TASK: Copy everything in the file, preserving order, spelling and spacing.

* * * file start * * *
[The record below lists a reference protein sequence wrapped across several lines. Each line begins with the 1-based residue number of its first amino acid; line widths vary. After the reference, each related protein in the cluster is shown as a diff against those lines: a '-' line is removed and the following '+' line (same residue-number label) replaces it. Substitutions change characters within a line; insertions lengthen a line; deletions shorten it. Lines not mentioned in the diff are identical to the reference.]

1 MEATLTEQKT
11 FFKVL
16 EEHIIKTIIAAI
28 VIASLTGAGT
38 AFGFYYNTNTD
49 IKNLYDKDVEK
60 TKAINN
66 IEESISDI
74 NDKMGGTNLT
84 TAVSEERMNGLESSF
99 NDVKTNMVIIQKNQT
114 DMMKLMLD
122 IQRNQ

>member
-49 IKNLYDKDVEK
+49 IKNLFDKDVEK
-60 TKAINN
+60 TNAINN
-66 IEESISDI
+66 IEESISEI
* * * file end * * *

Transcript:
[The record below lists a reference protein sequence wrapped across several lines. Each line begins with the 1-based residue number of its first amino acid; line widths vary. After the reference, each related protein in the cluster is shown as a diff against those lines: a '-' line is removed and the following '+' line (same residue-number label) replaces it. Substitutions change characters within a line; insertions lengthen a line; deletions shorten it. Lines not mentioned in the diff are identical to the reference.]

1 MEATLTEQKT
11 FFKVL
16 EEHIIKTIIAAI
28 VIASLTGAGT
38 AFGFYYNTNTD
49 IKNLYDKDVEK
60 TKAINN
66 IEESISDI
74 NDKMGGTNLT
84 TAVSEERMNGLESSF
99 NDVKTNMVIIQKNQT
114 DMMKLMLD
122 IQRNQ

>member
-49 IKNLYDKDVEK
+49 IKNLFDKDVEK
-60 TKAINN
+60 TNAINN
-66 IEESISDI
+66 IEESISEI